Review: Build Your Own Small Wind Power System

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Conversation at the dinner table often becomes too technical for me. My husband and four kids are very math and science-minded, with lots of hands-on experience turning their ideas into something useful.

Many of those discussions turn into real ways to make our small farm operate more efficiently. They’ve created parts that no longer exist for the ancient implements we still use to bale hay, turned old furniture into bathroom cabinets, and reconfigured our home heating system to run entirely on wood (utilizing our acreage full of ash trees killed by emerald ash borer).

I remember a few conversations about wind power after my sons read last year’s geeky inspirational blockbuster, The Boy Who Harnessed the Wind: Creating Currents of Electricity and Hope. At the age of 14, Malawian villager William Kamkwamba built a windmill to generate power for his family using discarded motor parts, PVC pipe, and an old bicycle wheel. His example spurred my family members to consider wind power. They consulted an electrical engineer friend and checked out our area’s average wind speed. They also did all sorts of calculations about net energy output, metal fatigue, and payoff time. But the topic died when other, seemingly more feasible projects grabbed their attention.

So we were delighted to pass around Build Your Own Small Wind Power System by renewable energy experts Keven Shea and Brian Clark Howard. This book is the ultimate resource. It’s useful for anyone around the world interested in renewable DIY energy. It provides the necessary technical information for installing a grid-connected or off-grid system while also answering all conceivable background questions. This 472 page volume is packed with charts, data, and links to help you evaluate your site, learn about government and power company perks, obtain permits and financing, select the right components, troubleshoot and maintain your system, and promote wind-friendly policies. It’s hard to imagine a more comprehensive guide.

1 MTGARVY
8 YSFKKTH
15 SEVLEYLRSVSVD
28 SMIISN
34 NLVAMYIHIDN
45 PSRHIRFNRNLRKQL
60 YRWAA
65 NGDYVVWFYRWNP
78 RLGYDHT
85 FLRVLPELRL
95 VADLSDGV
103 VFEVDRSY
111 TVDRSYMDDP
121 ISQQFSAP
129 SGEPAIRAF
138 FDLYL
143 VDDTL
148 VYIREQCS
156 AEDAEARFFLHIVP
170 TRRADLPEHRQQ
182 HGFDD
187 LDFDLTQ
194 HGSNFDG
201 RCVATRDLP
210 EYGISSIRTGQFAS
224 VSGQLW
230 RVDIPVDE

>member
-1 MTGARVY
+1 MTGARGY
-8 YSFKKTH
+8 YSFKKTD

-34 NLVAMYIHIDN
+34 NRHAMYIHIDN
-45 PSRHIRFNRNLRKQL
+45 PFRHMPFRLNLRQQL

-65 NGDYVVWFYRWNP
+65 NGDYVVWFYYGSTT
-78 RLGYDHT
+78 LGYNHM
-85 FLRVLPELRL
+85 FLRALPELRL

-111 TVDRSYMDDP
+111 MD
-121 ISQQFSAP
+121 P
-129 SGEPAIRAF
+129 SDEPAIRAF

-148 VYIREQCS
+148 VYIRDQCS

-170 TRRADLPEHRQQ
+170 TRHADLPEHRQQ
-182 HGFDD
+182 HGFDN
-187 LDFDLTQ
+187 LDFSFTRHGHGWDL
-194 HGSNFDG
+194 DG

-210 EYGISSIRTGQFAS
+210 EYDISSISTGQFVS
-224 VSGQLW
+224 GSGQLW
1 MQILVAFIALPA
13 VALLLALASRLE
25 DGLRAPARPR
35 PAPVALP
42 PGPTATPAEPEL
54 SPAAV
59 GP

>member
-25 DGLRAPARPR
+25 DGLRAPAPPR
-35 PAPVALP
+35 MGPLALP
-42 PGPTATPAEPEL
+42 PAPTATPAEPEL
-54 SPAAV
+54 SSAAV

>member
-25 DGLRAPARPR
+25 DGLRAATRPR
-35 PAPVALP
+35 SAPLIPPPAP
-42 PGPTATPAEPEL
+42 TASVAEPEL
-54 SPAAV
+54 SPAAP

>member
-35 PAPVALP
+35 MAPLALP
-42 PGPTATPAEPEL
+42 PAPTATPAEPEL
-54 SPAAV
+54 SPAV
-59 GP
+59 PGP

Personally I find the sight of wind turbines  to be a heartening example of progress. But to have one built or build it ourselves seemed cost prohibitive until I read this book. The authors ask us to change the way we think about any purchase using (or producing) energy. Some merchandise is priced lower up front (incandescent compared to LED lighting, for example) but the overall cost is greater when energy usage over the product’s lifetime are figured in.  They suggest that items include a projected lifetime energy cost so consumers might have the necessary data to help them make informed purchases. The same case can be made for energy choices.

Permit us to suggest that wind power is a paradigm shift with energy, because the lifetime cost is up-front. Imagine that your power authority moved its conventional utility to every home to produce energy. Imagine having to pay for the fuel and having to deal with the noise, dirt, and air pollution of a coal or gas generator in your garage (in fact, many of our grandparents had to do just that). Then imagine discovering wind power.

We’d all like to become more energy independent. My family would certainly prefer to make a more eco-friendly choice than burning wood. If the discussions this book has sparked are any indicator, the long arms of a wind turbine may some day wave within sight of my back porch.

A review copy was provided for this post.

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